Marubeni Corporation
“Recyclable plateware that can be reborn many times” An idea of an employee leads to the development of a new product: Vol. 2
Mr. Keita Yanase, Package Business Division, Marubeni

In August 2020, he started a demonstration experiment at Kasai Rinkai Park (Edogawa City, Tokyo). At a café in the park, three kinds of edish products (bowls, flat plates, and deep plates) were used. A dedicated collection box was installed, and customers were requested to sort garbage after having a meal. The collected garbage was made into a fertilizer with a compact production device he brought, and used for creating flowerbeds inside the park.

Yanase, who is a trading company’s employee mainly in charge of the distribution of purchased products and brokerage among enterprises, saw consumers using products developed by himself for the first time in his life. He said, “I felt great, with indescribable senses of satisfaction and achievement.” That experience motivated him further.

After that, he conducted demonstration experiments at various places, including the stadiums for J-League games, hotel restaurants serving buffet-style breakfast, barbecue sites, and beach restaurants. When a stall in front of the stadium of Kawasaki Frontale in J1 sold salt-flavored chanko (Japanese stew) with a plastic container for 500 yen and that with an edish container for 550 yen, 70% of customers chose the edish one after listening to their explanation, although the price was 50 yen higher.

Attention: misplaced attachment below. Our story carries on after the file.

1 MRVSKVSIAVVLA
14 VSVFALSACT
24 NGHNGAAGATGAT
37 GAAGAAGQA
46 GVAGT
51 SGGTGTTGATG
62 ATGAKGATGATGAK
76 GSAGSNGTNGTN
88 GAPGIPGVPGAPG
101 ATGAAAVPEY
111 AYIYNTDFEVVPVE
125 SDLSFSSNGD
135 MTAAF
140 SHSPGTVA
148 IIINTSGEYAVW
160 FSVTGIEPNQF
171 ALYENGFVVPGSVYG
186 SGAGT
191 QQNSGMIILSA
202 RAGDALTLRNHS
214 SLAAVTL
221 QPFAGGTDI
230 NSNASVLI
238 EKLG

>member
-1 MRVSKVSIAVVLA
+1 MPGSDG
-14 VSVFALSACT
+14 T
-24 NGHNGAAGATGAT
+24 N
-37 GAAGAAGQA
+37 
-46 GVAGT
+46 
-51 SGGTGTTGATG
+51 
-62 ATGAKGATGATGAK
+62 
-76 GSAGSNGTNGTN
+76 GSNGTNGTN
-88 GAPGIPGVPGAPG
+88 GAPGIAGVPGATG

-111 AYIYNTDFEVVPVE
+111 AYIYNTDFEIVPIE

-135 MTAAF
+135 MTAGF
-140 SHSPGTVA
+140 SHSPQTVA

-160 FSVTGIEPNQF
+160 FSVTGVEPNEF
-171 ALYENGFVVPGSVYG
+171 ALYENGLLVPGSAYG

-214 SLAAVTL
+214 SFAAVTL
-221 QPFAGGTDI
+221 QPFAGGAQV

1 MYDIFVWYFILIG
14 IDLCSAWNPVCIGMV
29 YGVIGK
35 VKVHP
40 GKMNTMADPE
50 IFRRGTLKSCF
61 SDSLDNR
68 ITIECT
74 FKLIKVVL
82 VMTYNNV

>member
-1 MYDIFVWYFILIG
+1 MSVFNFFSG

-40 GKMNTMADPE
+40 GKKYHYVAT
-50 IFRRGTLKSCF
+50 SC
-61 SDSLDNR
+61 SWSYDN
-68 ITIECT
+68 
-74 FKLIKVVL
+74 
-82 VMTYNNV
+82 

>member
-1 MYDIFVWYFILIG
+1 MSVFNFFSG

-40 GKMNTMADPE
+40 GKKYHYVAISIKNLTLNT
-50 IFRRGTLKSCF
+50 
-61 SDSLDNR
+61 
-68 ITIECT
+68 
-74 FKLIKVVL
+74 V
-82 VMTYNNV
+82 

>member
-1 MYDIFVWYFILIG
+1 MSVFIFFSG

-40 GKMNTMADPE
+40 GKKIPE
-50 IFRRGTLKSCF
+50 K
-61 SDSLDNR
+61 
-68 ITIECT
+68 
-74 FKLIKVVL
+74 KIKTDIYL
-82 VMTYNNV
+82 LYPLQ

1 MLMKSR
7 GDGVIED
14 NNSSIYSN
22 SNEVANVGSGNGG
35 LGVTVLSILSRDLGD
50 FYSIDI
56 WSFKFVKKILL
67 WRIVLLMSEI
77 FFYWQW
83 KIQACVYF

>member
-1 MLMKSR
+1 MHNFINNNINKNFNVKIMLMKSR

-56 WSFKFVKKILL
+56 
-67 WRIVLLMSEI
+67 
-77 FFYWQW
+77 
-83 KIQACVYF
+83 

While receiving a favorable response, he gradually identified some problems. In the experiments, many customers tossed the dishes into general trash cans before they noticed. He keenly felt the difficulty in sorting and collecting waste. There were few facilities with compost production equipment, so he was faced with thorny obstacles, which are the labor and costs of installation.

In that situation, an employee of Osaka Branch encouraged him to apply for Co-Design Challenge. He thought, “If edish is used at a big event, which attracts a lot of people from around Japan and the world, and becomes popular, it may be possible to find the key to solving the problems.” He planned to supply 100,000 bowls for meals at the venue and a company of the “Hitachi Zosen” group, which participates in Co-Design Challenge, will kindly produce dish collection boxes.

Based on the opinions of users, he is improving his product step by step. Regarding raw materials, he uses a variety of food waste, such as the outer skins of cacao and coffee, residues after squeezing fruit, such as apples and mandarin oranges, and used tea leaves in addition to wheat bran, while considering food allergy. For compost production, he enlisted cooperation from “I’ll Clean-Tech Co., Ltd,” a food recycling company with a long track record in Saitama City, so that the company will deal with it in a constant manner.

Its success depends on whether he can have customers understand the added value of edish compared with cheap disposable plastic containers, and distribute edish products. He said, “I will approach a critical stage. I hope to cultivate sales channels also with an eye to overseas markets, and drastically change the mindset of consumers who take disposable products for granted.”

Yanese intends to keep carefully growing his budding dream until it blooms a large flower.

edish disposed of together with leftover meals (garbage)
Recyclable plateware “edish”

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